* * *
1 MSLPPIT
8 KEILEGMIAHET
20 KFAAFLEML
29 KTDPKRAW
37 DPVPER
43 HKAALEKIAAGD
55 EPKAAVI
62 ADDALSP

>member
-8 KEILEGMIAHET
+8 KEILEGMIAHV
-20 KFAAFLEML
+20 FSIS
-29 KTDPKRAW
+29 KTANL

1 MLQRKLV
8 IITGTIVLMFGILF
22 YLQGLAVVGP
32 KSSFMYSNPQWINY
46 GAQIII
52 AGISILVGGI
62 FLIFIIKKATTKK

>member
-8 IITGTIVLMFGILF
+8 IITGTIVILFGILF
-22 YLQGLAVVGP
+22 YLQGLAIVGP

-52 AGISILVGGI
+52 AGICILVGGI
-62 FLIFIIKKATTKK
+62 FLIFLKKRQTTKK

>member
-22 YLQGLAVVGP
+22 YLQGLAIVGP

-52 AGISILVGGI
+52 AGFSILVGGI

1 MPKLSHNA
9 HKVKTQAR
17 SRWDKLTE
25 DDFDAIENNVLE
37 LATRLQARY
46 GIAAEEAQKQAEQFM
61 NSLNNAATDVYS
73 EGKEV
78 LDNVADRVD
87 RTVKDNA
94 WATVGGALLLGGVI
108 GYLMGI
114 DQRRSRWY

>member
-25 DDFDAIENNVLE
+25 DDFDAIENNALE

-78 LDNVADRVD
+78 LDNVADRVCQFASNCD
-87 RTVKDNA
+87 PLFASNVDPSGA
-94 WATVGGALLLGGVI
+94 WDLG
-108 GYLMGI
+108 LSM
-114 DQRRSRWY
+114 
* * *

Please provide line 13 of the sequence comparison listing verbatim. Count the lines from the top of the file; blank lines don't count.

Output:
+20 FSIS